A brief description of the institution’s organic soils management practices:
A brief description of the institution’s use of environmentally preferable materials in landscaping and grounds management:
We have many environmentally friendly materials in landscapes throughout campus such as rooftop gardens, pervious recycled rubber sidewalks, pervious concrete sidewalks, pervious asphalt parking areas, and recycled tire asphalt roadways. We have also installed environmentally friendly brick pavers at Wells Hall.
A brief description of how the institution restores and/or maintains the integrity of the natural hydrology of the campus:
The campus landscape master plan identifies a no-net loss of green space. If a construction project is unable to offset green space, then storm water management devices are installed to maintain the integrity of the natural hydrology on campus.
A brief description of how the institution reduces the environmental impacts of snow and ice removal (if applicable):
MSU uses an organic liquid called BEETHEAT, a sugar beet byproduct used in snow and ice removal. BEETHEAT, combined with salt brine reduces the volume of salt used to melt the same amount of snow and improves the melting temperature down to -15 degrees Fahrenheit. Another benefit of using less salt is reduced corrosion to the environment and reduced operation of equipment to remove the snow and ice as less collects on hard surfaces.
A brief description of any certified and/or protected areas:
Woodlots are considered protected areas on campus as well as other areas identified in the campus landscape masterplan such as historically sensitive areas i.e. Beal Garden, Beal woodlot, etc.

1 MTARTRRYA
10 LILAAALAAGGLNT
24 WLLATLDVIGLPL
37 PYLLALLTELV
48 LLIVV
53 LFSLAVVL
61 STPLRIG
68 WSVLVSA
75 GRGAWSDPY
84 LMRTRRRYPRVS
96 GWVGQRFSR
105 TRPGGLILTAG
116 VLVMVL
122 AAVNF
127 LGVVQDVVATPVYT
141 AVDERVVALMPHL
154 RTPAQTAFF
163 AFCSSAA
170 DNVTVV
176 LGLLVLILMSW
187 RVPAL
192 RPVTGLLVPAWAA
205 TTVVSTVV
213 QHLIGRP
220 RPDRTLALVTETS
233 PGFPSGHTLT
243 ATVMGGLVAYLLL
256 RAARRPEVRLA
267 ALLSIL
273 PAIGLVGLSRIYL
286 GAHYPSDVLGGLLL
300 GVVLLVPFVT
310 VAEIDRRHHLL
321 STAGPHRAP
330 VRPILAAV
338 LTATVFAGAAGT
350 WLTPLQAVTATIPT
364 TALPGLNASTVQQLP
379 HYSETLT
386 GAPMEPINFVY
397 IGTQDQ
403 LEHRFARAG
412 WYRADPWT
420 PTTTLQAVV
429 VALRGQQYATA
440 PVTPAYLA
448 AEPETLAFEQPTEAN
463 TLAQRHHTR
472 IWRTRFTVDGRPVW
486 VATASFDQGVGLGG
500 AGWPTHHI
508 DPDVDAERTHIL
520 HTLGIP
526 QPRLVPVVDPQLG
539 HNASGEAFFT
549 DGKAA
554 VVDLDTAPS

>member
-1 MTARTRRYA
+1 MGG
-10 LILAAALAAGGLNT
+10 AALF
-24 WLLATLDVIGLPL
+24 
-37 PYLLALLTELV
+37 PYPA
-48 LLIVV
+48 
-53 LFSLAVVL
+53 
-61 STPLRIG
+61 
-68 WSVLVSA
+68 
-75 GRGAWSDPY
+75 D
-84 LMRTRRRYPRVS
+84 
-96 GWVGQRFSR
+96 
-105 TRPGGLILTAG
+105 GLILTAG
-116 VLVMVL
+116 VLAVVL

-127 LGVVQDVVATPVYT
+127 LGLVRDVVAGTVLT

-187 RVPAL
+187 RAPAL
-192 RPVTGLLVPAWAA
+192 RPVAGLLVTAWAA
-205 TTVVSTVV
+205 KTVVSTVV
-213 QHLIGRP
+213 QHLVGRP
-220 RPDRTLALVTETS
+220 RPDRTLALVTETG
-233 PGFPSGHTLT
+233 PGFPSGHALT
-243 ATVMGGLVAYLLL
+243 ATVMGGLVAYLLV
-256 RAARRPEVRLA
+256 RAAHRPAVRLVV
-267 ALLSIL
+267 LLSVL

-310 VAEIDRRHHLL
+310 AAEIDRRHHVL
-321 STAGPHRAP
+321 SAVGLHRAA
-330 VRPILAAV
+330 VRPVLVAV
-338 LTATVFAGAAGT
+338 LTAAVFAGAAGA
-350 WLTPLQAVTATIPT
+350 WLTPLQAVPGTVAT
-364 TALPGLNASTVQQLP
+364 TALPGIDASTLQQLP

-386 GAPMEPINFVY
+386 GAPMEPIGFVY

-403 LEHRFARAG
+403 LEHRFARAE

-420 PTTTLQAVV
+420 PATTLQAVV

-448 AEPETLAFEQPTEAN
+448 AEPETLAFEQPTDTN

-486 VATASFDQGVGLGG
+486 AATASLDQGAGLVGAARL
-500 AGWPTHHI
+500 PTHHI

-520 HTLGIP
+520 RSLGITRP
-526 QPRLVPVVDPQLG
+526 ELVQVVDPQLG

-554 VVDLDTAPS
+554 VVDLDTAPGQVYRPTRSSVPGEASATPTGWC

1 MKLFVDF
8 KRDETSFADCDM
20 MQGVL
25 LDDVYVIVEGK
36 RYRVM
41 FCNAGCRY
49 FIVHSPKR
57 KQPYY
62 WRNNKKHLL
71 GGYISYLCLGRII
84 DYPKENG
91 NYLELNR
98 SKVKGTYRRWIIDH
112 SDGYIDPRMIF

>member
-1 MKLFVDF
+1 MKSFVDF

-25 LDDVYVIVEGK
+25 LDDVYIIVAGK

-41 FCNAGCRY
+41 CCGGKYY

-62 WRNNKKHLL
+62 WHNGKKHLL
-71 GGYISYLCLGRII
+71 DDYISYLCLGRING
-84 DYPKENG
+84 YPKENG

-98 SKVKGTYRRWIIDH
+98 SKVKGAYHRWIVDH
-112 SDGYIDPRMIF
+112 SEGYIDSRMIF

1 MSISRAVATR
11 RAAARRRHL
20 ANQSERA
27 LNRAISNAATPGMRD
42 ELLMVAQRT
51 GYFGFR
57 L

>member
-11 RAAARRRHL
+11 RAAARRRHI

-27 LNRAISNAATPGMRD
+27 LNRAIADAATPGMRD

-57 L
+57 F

Is the institution recognized by the Arbor Day Foundation's Tree Campus USA program (if applicable)?:
The website URL where information about the institution’s sustainable landscape management programs and practices is available:
Acreage managed in accordance with an IPM includes 2135 acres from our research farms on south campus.
Acreage managed in accordance with a Sustainable Landscape management plan includes 120 acres of wetlands on south campus.
Acreage managed organically includes the 10-acres Student Organic Farm on south campus.
The information presented here is self-reported. While AASHE
staff review portions of all STARS reports and institutions are welcome to seek additional forms of review, the data in STARS reports are not verified by AASHE. If you believe any of this information is erroneous or inconsistent with credit criteria, please review the process for inquiring about the information reported by an institution and complete the Data Inquiry Form.
The information presented here is self-reported. While AASHE staff review portions of all STARS reports and institutions are welcome to seek additional forms of review, the data in STARS reports are not verified by AASHE. If you believe any of this information is erroneous or inconsistent with credit criteria, please review the process for inquiring about the information reported by an institution and complete the Data Inquiry Form.